Miner to nearly triple minelife
Wednesday 02 November 2016
Stanmore Coal has lodged a mining lease application for the Isaac Plains East (IPE) deposit adjacent to its current Isaac Plains coal mine, in a move that could significantly increase mine life and improve average strip ratios and quality.
Isaac Plains East was formerly known as the Wotonga coal deposit which Stanmore purchased from Peabody for around $7 million just one month before buying the mothballed Isaac Plains mine from Vale and Sumitomo in August last year.
According to Stanmore, the 8.3 million tonne IPE reserve (if approved) will increase the mine life of their Isaac Plains operations from three to 10 years at current production and deliver a suite of other improvements.
“The Coking coal on the adjacent tenures has improved coking properties and coking fraction compared to the existing Isaac Plains operation,” Stanmore said.
“It [Isaac Plains East] has a low strip ratio starting at less than 6:1 on average over the first four years, and 10:1 after that which is lower than Isaac Plains.”
The most attractive thing about IPE for Stanmore is that it can be exploited with very little new infrastructure.
Under current plans, IPE coal will be hauled three kilometres to be processed through the current Isaac Plains processing and transport infrastructure.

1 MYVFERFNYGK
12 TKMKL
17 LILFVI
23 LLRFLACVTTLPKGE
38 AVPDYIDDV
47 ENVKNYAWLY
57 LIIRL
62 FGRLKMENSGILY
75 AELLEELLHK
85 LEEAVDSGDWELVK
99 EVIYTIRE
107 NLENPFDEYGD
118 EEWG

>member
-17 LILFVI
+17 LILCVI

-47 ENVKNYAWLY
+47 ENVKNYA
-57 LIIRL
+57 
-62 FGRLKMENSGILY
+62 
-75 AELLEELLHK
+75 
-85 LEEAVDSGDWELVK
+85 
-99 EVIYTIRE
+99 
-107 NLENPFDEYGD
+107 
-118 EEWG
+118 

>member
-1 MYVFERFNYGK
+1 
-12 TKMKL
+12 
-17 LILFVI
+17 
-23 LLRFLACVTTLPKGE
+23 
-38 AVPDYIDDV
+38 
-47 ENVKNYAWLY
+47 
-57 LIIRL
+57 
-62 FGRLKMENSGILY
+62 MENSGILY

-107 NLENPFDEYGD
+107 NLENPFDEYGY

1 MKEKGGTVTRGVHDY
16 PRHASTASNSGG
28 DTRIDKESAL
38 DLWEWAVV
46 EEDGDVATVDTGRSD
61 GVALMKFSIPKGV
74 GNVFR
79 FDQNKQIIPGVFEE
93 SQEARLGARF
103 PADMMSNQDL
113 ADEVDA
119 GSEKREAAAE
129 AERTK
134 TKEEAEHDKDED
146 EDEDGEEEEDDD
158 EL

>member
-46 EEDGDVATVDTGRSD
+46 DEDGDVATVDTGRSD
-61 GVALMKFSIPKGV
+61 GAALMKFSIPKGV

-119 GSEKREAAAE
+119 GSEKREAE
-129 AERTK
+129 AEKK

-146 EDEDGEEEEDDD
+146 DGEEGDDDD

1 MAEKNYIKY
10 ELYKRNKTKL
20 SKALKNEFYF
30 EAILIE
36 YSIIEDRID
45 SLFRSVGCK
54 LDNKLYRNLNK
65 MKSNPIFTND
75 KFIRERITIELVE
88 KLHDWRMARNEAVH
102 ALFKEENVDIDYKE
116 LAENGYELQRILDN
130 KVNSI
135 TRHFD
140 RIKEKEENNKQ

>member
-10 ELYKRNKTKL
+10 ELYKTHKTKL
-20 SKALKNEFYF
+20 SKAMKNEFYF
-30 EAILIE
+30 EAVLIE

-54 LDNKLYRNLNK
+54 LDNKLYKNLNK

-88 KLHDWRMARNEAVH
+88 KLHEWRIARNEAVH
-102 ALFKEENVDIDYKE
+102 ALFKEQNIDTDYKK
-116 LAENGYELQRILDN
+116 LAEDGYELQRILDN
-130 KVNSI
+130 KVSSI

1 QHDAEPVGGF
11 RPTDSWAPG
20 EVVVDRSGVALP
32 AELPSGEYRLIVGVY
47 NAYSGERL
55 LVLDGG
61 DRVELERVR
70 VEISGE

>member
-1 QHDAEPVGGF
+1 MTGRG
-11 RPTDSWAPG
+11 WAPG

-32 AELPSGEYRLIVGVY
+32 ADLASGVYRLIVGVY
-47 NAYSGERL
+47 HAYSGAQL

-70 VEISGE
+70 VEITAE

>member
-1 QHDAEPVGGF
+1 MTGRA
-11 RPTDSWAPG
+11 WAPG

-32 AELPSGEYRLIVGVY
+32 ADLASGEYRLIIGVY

Meanwhile, Stanmore is exploring ways to increase output immediately at the Isaac Plains operation.
The recent introduction of Highwall underground mining adjacent to the main open cut operations is expected to increase total coal production this financial year by around 220,000 tonnes.
They are also looking at the feasibility of a board and Pillar underground operation which they believe could unlock underground measured resources of 20 million tonnes on the eastern side of the existing mining lease.
Current operations employ around 150 people.
The Stanmore purchase of Isaac Plains for $1 (plus millions of dollars of mine environmental and startup liabilities) is shaping up to be the deal of the decade, given that in 2011, Japan-based Sumitomo Corporation paid $430 million for a half share in the Isaac Plains mine.
Further, coal prices have more than doubled since that time pushing their share price up from $0.20 to nearly at $0.75 today.
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